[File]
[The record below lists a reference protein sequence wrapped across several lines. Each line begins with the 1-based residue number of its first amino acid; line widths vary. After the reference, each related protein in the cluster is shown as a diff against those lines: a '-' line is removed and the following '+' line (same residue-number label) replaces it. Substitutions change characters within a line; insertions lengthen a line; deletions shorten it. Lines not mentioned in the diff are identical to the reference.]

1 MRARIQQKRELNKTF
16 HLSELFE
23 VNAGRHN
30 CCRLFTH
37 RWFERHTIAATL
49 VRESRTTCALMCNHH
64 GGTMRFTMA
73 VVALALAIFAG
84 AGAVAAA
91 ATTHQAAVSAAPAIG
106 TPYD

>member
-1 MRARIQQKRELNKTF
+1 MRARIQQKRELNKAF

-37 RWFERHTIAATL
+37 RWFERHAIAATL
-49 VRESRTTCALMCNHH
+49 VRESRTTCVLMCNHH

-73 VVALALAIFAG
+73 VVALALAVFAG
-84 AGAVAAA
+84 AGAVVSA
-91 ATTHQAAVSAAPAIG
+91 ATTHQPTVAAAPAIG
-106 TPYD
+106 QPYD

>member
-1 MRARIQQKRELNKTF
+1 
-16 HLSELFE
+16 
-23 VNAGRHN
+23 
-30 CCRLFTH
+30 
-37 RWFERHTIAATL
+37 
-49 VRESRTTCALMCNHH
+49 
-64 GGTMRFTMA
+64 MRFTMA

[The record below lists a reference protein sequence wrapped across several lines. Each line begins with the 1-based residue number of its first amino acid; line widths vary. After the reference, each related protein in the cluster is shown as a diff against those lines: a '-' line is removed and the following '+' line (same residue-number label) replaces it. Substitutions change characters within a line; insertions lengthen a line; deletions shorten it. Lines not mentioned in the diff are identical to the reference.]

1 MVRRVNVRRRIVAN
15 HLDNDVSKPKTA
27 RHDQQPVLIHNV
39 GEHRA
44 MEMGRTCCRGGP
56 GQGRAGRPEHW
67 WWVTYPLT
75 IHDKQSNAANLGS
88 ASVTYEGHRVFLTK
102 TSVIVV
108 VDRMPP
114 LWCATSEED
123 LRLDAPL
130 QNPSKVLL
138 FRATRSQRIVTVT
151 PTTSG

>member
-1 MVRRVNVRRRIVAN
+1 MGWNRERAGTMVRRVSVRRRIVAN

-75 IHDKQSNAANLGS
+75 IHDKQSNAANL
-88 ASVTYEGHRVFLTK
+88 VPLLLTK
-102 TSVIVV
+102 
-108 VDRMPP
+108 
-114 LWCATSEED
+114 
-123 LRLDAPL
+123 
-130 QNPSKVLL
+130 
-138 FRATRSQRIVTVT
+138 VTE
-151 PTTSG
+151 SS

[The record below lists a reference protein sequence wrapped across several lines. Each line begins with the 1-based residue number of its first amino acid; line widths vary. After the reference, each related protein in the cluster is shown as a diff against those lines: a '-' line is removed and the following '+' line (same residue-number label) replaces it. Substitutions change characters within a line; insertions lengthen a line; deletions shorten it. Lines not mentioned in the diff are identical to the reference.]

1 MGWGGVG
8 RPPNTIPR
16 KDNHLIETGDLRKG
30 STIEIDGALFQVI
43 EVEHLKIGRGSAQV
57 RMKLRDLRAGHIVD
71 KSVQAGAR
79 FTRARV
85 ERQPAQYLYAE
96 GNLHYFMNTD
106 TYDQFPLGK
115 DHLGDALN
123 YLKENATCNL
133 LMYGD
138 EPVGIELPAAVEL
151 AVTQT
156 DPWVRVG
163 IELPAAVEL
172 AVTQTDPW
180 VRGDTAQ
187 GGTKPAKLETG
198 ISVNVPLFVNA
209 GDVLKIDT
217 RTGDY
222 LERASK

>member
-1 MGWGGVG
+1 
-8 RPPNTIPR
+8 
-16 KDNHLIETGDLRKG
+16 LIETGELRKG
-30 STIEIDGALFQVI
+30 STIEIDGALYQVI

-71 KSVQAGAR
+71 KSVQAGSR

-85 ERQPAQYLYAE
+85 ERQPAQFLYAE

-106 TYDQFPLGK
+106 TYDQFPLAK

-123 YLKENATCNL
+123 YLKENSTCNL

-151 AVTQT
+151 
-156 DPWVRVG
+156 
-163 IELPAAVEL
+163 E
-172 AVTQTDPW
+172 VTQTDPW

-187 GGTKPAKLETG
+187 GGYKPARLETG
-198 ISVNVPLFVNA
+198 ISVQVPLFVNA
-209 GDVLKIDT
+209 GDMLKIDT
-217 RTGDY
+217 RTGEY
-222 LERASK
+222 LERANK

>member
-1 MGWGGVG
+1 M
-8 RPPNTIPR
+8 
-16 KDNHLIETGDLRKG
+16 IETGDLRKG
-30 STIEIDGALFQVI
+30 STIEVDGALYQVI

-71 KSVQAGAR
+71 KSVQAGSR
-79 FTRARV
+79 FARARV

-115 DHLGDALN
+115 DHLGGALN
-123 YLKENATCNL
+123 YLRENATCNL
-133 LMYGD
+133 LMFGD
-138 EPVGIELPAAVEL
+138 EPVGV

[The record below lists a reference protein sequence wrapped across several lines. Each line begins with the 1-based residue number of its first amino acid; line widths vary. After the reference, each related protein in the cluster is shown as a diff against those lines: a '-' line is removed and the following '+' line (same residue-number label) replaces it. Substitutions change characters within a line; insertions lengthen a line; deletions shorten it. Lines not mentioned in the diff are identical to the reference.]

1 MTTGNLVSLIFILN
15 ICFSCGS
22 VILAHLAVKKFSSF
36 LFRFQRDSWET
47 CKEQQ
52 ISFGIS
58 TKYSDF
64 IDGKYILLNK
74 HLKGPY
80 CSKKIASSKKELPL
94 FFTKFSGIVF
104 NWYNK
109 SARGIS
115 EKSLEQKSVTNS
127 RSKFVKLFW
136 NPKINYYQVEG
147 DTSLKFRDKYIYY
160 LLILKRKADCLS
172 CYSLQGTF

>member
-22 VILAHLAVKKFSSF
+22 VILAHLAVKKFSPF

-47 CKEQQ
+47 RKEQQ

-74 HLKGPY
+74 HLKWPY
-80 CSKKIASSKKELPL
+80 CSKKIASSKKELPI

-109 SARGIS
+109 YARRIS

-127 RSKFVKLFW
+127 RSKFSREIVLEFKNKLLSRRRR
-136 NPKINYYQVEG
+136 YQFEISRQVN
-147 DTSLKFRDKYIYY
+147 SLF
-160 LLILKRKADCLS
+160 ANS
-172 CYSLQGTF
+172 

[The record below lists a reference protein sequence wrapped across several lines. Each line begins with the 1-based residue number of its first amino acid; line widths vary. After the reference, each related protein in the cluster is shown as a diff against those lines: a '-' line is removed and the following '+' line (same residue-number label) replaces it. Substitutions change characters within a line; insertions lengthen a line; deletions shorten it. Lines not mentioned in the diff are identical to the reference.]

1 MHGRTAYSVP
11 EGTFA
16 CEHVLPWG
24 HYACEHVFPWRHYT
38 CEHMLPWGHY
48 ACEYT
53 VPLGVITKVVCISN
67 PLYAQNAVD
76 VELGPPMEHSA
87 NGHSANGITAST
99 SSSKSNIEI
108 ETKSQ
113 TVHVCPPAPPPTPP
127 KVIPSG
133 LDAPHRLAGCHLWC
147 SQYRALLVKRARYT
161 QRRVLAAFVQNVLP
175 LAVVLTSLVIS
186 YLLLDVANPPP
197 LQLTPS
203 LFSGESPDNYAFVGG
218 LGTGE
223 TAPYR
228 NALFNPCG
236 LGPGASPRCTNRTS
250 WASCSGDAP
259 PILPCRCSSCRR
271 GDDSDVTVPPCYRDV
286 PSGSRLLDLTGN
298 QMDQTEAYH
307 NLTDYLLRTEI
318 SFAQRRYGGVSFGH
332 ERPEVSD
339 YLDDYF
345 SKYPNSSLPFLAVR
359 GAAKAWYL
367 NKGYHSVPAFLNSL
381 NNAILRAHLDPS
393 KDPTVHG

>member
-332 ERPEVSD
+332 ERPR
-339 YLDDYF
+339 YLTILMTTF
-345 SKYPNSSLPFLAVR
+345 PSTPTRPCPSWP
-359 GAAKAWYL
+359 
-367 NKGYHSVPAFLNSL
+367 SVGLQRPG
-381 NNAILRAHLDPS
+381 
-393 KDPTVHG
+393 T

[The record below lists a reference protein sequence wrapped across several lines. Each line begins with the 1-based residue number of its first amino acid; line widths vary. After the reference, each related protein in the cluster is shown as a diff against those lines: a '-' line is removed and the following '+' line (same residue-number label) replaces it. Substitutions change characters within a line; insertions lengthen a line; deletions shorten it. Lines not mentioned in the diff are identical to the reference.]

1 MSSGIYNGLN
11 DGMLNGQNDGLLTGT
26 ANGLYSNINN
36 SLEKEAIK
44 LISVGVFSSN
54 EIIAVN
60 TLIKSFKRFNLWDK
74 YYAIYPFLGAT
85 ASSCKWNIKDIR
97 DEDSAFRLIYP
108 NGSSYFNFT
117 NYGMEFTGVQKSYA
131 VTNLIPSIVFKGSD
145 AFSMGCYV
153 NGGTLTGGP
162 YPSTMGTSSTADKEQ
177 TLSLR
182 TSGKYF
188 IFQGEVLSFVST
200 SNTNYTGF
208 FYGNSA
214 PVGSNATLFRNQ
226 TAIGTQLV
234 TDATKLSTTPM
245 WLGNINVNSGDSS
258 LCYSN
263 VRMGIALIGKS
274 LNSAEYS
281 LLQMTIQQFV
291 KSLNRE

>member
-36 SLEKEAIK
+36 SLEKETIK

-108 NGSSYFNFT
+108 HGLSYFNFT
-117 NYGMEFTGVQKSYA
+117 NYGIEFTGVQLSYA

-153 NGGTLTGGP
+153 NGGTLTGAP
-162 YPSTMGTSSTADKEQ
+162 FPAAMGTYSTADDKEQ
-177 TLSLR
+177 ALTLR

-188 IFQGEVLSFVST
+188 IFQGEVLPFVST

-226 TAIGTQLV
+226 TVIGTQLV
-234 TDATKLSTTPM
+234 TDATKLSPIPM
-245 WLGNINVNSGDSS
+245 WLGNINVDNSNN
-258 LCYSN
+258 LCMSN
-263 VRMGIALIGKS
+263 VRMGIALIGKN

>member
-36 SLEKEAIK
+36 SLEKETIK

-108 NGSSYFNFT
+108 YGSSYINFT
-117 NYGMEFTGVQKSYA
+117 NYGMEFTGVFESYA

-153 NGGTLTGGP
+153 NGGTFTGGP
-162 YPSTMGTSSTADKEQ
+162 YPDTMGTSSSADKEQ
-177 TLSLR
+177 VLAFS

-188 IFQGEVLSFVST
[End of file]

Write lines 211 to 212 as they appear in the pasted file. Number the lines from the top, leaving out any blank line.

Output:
53 VPLGVITKVVCISN
67 PLYAQNAVD